Does it work as a lubricant/cleaner? You judge - this is the bore of one of my 1862 Canadian Snider rifles -

125985_5d64f837d26388a3c8d994638e67c68b.jpg


I think that even the fussiest Sergeant Major would be happy with that.
 
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PhilP

PhilP

G Scale, 7/8th's, Electronics
5 Jun 2013
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Tamworth, Staffs.
I see a speck.. :eek:

No, hold that! It's my monitor that is filthy! :blush::rolleyes:
 
John Solimine

John Solimine

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24 Sep 2017
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USA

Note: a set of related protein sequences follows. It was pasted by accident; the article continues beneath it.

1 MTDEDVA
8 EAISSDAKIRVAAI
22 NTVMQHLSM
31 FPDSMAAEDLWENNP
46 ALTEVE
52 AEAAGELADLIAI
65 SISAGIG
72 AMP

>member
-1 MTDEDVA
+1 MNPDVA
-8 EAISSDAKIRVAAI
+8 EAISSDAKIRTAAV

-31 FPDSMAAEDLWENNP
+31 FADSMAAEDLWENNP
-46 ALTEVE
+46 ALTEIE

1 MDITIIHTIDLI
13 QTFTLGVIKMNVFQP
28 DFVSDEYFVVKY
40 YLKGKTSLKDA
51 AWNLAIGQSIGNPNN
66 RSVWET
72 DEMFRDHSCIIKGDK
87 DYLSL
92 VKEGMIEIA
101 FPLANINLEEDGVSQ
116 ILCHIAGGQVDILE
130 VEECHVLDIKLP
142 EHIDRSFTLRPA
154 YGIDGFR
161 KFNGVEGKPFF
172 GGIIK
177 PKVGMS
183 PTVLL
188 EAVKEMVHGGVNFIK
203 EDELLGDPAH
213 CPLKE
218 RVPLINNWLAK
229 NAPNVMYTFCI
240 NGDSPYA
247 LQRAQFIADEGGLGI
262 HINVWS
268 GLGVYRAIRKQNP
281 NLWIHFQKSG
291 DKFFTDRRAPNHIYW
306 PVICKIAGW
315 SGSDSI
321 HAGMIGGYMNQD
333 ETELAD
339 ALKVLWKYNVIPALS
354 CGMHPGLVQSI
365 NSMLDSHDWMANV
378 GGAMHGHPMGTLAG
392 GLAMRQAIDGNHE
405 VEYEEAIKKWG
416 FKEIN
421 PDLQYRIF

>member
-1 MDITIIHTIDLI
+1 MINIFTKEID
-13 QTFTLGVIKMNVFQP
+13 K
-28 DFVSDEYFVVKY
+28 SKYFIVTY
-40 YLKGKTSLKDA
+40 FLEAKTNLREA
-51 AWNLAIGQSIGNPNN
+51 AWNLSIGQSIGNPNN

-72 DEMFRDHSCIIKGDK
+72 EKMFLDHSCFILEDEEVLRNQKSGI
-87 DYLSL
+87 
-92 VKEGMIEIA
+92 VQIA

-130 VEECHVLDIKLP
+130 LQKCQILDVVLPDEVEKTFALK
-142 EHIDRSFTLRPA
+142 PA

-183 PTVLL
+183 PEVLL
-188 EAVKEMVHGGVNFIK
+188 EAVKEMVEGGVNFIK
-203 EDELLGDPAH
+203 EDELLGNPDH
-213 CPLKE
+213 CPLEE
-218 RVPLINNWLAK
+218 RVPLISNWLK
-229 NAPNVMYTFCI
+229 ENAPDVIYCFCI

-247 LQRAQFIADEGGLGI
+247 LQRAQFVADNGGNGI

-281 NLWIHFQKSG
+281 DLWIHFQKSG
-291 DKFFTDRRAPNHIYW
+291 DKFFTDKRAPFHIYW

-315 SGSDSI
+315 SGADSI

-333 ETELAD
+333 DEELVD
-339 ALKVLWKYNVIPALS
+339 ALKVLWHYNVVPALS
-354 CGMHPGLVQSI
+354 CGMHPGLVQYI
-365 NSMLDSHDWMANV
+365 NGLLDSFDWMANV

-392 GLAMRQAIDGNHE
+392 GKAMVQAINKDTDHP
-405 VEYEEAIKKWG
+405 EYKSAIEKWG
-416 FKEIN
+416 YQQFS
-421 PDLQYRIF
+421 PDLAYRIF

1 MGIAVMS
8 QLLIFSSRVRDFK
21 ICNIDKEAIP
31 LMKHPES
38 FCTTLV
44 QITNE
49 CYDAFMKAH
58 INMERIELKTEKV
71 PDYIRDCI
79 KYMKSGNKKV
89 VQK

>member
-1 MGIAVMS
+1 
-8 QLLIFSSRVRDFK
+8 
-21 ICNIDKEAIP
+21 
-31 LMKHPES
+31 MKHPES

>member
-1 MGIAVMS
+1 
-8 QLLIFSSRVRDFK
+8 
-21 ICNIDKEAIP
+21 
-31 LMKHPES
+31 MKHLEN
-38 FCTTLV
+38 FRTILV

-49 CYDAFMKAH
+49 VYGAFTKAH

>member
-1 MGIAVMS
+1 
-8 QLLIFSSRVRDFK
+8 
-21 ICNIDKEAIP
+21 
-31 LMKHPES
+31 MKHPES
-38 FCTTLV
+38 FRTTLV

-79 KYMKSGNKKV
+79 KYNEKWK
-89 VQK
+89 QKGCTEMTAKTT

Where there is moisture or oil, graphite is usually not a good choice, it cakes up into a goo that really does not lubricate.

On sparkies, I have seen where this "goo" actually created a short on an insulated wheel
I appreciate Greg's heads up on the perils of graphite. Truth is, what I know about lubricants can be summed up in one word... and the word is, "nothing." However, in the spirit of conversation, I offer these observations.

One observation regarding Ballistol: It reminds me of the miracle, multi-use oil known as DMSO.

Second observation regarding petroleum: Since both plastic and petroleum oil are made from the same thing, it makes sense that one could dissolve the other.

Third observation: And this one I'm quite certain is correct > castor oil from castor beans is the best lubricant for high performance two cycle engines. Also richer mixtures produce more power.